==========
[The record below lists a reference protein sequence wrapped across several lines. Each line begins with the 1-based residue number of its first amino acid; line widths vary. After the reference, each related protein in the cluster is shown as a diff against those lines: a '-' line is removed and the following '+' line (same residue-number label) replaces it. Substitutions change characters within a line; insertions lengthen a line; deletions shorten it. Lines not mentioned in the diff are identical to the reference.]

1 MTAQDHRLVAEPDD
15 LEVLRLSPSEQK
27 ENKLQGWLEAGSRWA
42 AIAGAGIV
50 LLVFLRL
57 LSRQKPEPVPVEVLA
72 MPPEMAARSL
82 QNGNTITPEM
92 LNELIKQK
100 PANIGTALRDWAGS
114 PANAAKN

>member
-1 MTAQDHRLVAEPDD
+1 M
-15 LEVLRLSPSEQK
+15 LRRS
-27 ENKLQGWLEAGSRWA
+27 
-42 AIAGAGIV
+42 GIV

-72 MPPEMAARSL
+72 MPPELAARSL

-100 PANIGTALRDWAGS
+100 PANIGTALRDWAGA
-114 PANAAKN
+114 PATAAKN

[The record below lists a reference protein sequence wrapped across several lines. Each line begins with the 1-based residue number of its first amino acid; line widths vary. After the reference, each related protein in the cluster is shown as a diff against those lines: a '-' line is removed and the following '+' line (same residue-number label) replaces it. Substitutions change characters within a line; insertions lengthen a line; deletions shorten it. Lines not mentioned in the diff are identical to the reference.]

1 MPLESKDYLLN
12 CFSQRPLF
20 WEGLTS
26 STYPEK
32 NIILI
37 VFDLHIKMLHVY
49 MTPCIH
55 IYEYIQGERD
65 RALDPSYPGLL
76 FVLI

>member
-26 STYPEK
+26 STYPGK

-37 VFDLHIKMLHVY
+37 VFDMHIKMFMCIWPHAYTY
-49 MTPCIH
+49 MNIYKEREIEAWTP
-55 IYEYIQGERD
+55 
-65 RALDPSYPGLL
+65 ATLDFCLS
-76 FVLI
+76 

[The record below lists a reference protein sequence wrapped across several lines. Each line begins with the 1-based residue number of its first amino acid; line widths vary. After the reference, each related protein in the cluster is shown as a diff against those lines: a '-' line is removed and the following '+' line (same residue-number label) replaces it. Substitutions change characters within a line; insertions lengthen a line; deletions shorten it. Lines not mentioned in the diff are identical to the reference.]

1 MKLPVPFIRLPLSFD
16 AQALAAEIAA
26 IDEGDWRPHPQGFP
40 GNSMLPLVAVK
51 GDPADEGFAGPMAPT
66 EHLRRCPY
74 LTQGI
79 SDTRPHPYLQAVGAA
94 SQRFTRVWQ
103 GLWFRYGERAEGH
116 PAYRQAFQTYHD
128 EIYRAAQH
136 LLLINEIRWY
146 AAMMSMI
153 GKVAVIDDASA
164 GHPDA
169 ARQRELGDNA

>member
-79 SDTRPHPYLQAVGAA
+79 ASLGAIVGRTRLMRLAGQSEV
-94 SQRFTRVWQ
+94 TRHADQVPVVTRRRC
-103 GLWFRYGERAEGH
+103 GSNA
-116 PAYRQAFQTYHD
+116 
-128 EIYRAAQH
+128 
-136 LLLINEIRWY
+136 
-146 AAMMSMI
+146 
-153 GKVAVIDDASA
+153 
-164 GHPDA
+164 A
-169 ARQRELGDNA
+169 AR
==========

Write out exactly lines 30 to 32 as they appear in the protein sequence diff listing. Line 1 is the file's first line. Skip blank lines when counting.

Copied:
12 CFSQRPLF
20 WEGLTS
26 STYPEK